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The Spokesman-Review Newspaper

The Spokesman-Review Newspaper The Spokesman-Review

Spokane, Washington  Est. May 19, 1883
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‘Messiah’ A Fitting Piece For Easter, And For Women’s Shelter Benefit

What a wonderful piece. And what a wonderful cause. The Messiah Project 1995 is mounting a performance of, what else? George Friederick Handel's "Messiah." Their intent is to raise as much money as possible for Ogden Hall. "Messiah" was written in 1741 as a charity piece, and was performed as such for many years in London. The piece also has quite a history in Spokane, having been presented annually for years in most of the larger local venues. The leader for those presentations of yesteryear was Dr. Milton Johnson, who now conducts the annual Christmastime "Messiah" sing-along at First Presbyterian Church.

You Want Entertainment? This Is Your Year

Hang on for a wild ride: 1995 will be one of the great years in entertainment history. The Spokane Arena open in September with a flood of events, the Spokane Symphony's 50th anniversary season will offer a wealth of riches, MCA Concerts Northwest is assembling the most aggressive season yet at The Gorge and the Festival at Sandpoint promises another strong season. Tips from Silver Mountain and Playfair indicate good years at both venues, though neither has released a schedule.

Spokane Vs. Tri-City, Tacoma

Time: Tonight in the Tri-City Coliseum at 7, Friday night with Tacoma in the Spokane Coliseum at 7. Records: Spokane (1-1 in the playoffs), Tri-City (2-1). Radio: KGA-AM (1510) 6 p.m. Chiefs Talk with Craig West. Mike Babcock Show 6:20, pre-game 6:50.

Fastpitch Softball

Kelly Nelson has Lake city on target for success. Photo by Dan McComb/The Spokesman-Review

Girls Tennis Squads Prepare For Opening Serves

There are two kinds of high school tennis programs, says North Central girls coach Jack Shagool: those with club players and those without. "We're one of the teams without," he said. Shagool's plight exemplifies the Greater Spokane League, which is divided by the haves and have-nots.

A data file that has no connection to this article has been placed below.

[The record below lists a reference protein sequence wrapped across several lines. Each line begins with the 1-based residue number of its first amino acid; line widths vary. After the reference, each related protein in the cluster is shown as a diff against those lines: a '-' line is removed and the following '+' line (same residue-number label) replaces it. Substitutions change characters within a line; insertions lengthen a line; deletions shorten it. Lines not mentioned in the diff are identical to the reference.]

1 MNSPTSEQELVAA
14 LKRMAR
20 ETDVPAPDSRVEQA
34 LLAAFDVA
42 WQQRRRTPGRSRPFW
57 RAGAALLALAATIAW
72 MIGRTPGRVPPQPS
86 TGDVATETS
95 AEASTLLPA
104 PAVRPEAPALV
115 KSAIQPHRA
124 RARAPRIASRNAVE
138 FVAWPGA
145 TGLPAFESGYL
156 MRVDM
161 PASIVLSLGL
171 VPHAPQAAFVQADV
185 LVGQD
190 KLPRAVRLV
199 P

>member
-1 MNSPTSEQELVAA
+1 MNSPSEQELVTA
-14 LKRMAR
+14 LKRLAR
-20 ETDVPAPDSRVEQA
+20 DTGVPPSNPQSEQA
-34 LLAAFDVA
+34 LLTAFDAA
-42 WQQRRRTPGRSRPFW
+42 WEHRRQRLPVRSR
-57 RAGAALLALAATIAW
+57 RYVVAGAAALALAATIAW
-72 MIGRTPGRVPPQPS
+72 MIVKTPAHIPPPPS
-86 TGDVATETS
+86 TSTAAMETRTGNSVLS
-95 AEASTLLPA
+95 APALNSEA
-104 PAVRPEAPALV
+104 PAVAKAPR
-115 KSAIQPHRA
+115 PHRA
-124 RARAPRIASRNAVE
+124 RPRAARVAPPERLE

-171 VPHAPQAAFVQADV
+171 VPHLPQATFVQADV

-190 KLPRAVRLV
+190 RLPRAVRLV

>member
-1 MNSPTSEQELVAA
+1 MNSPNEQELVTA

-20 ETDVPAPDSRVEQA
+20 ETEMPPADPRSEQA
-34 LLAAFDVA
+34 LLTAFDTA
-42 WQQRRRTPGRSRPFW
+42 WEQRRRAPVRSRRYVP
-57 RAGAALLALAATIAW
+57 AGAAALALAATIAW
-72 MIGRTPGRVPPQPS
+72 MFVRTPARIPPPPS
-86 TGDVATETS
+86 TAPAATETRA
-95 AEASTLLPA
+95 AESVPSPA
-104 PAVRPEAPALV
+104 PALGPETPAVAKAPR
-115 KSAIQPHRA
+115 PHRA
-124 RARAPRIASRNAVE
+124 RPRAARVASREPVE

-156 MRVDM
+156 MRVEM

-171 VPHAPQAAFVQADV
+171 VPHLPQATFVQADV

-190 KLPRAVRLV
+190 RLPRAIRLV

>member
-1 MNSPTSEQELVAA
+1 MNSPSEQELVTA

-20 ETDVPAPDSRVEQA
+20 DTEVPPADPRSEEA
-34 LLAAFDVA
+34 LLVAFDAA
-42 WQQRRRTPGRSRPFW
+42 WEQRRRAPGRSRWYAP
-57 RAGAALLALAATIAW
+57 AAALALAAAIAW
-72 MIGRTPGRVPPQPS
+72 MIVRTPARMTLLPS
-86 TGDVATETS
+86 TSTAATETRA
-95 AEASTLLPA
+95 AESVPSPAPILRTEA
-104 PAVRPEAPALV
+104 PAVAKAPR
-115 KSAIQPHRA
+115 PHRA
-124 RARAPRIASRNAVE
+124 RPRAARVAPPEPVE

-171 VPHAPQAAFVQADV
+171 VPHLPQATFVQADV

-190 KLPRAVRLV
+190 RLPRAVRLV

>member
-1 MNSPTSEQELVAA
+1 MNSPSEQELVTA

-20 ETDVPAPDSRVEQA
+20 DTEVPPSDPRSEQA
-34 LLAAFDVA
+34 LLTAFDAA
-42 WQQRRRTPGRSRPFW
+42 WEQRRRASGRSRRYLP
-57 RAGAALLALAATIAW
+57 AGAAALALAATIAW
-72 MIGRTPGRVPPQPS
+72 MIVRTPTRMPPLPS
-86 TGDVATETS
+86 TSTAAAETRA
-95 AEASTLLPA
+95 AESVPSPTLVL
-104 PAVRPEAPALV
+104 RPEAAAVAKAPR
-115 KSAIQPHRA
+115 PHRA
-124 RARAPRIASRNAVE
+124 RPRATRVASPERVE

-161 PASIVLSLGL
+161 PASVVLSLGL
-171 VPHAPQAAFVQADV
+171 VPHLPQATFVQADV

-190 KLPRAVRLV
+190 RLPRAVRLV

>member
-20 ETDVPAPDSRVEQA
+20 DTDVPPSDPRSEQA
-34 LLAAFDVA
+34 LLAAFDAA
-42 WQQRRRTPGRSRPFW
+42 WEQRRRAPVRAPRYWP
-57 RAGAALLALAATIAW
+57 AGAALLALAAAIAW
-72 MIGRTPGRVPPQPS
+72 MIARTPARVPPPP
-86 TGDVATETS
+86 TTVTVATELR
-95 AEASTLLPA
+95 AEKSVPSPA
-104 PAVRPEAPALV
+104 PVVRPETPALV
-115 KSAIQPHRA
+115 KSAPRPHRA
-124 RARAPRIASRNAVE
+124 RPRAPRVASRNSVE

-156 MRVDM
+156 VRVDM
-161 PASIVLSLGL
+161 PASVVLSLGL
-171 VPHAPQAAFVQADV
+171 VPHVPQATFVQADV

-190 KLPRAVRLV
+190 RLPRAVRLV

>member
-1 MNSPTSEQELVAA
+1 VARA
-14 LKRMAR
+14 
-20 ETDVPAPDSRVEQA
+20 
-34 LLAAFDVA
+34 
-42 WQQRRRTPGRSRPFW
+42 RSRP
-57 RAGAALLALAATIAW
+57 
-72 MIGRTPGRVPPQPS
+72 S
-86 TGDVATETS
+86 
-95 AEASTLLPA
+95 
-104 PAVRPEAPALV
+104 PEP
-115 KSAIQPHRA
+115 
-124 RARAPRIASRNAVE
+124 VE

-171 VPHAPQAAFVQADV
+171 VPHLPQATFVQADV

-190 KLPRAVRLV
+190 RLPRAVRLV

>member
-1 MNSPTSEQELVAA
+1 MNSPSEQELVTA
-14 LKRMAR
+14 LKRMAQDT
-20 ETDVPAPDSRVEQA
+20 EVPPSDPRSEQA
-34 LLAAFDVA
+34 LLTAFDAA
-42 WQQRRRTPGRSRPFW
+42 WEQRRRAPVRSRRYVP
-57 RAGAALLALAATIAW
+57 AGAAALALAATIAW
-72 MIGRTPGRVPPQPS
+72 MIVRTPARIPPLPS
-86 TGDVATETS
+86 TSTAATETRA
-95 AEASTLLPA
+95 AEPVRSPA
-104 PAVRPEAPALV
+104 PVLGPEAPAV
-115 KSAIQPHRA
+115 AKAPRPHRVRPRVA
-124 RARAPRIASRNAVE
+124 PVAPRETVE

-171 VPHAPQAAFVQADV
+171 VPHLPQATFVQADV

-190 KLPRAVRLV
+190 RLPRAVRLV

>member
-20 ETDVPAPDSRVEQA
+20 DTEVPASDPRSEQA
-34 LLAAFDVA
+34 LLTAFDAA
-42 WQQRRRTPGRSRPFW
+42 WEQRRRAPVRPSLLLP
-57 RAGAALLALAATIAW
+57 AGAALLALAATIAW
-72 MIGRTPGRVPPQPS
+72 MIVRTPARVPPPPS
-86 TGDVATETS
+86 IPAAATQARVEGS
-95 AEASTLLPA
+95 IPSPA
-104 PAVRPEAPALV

Wet Weather Puts Damper On Tennis Season

An abnormally wet March rained on area tennis players, and Valley Greater Spokane League teams were no exception. The record-setting moisture has hampered practice planning by coaches, as well as determining lineups. "We haven't had a chance to get outside," said CV girls coach Stan Chalich. "I thought we would get rained out (of a match) the other day and had (practice) in the gym at 5:30 a.m. Sure enough we played, so it was a long, long day for them."

Gsl Track

Defending champions: Mead boys and girls. The boys won their 13th straight title, running their dual-meet string to 117, en route to a state title. The girls won their second straight championship and finished sixth at state. Top returning boys: Six state placers are back, including Mead senior Micah Davis, who was fourth in the 1,600 and second in the 3,200. Others returning are Panthers teammates Skiy DeTray, third in the 3,200, and Curtis Bergheim, sixth in the high jump; and Ferris' Cam Copher and Zack Ventress, fourth and fifth, respectively, in the 3,200. Other boys returners: Of the 120 individuals to qualify for the first state-qualifying regional meet last year, 64 are back.

Miller Epitomizes Cardinals’ Flair

No wind. No rain. North Idaho College freshman Sarah Miller liked the change, especially the controlled climate of the indoor track and field season.

Is It Baseball, Or Just A Farce?

A batter without a number on his back swings late at a fastball barely moving 80 mph and can only lift it a few feet in the air. An old scout, sitting alone in a box behind the plate, shakes his head and doesn't bother to follow the flight of the ball. No, not even the popups have been major league this year. Now, following the strangest spring training in history, is there any reason to believe baseball will look any different when opening day arrives in a week?

Eastern’s Hopes Hit Stride

With sic Big Sky Conference titles to her credit, EWU's Joyce Rainwater blazes into her senior season. File/The Spokesman-Review

Cougars Begin Sloan Era With Quality Athletes

In 1895, a century ago, Washington State started its track and field program. No, John Chaplin wasn't the coach. But he was from 1973 through last season, sticking out as the most visible figure in collegiate track in the region.

Program Examines Bible’s Authorship

"Who Wrote the Bible?" Sunday, 5 and 9 p.m., A&E; cable channel Sunday night at 5 and 9, the A&E; cable channel devotes three hours to the question "Who Wrote the Bible?" The program, written and produced by Lionel Friedberg for Multimedia Entertainment and FilmRoos, arises from Multimedia's ongoing "Mysteries of the Bible" syndicated series, parts of which regularly appear in A&E;'s Friday night "Ancient Mysteries" hour.

State Of Mind Leader Takes Care Of Business

State of Mind front-man Lincoln Kroll is one heck of an ambitious musician. The leader of the progressive, mind rock band, which plays the Big Dipper tonight, hasn't been waiting around for some big label to finance his band's recording projects, promotional campaigns and tours.